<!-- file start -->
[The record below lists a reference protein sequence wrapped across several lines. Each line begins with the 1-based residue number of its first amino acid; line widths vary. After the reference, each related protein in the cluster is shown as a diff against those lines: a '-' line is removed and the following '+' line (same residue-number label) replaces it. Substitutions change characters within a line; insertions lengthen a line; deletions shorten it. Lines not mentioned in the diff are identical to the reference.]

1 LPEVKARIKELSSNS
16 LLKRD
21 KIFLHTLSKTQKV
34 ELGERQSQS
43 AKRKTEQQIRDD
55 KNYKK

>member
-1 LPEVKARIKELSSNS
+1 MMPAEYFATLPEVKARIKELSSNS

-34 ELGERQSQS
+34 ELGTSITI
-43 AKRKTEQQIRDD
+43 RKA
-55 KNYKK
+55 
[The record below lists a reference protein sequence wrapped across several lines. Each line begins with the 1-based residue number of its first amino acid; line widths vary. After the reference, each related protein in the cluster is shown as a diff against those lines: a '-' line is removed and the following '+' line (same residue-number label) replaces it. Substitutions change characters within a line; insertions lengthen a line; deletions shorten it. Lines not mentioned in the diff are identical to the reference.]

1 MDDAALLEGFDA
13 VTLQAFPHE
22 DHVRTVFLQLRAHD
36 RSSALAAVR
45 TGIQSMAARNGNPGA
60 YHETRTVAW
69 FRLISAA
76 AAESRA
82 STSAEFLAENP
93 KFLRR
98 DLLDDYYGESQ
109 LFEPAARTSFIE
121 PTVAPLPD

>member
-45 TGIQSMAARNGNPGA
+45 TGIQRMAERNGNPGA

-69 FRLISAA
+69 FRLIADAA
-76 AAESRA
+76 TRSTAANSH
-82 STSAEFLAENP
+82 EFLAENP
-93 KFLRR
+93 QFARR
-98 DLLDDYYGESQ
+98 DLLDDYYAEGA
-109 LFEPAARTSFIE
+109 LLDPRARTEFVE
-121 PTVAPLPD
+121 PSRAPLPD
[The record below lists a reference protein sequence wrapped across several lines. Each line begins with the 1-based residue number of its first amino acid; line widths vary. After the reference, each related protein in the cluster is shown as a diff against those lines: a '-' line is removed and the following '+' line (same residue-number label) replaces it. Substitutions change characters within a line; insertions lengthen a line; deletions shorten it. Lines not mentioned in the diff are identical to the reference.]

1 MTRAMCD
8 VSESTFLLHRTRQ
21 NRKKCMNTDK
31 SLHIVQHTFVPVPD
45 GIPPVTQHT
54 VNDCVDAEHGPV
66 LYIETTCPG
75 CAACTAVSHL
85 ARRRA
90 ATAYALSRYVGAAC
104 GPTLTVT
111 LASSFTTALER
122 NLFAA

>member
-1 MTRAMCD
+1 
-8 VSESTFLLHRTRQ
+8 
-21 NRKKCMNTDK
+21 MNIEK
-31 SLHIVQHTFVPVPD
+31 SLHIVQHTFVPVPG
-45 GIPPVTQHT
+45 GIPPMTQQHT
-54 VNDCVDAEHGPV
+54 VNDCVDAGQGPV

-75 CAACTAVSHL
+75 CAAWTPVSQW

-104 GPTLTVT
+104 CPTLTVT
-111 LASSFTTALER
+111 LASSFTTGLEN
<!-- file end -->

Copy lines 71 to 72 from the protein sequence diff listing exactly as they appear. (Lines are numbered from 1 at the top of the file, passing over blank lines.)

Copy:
-45 GIPPVTQHT
+45 GIPPMTQQHT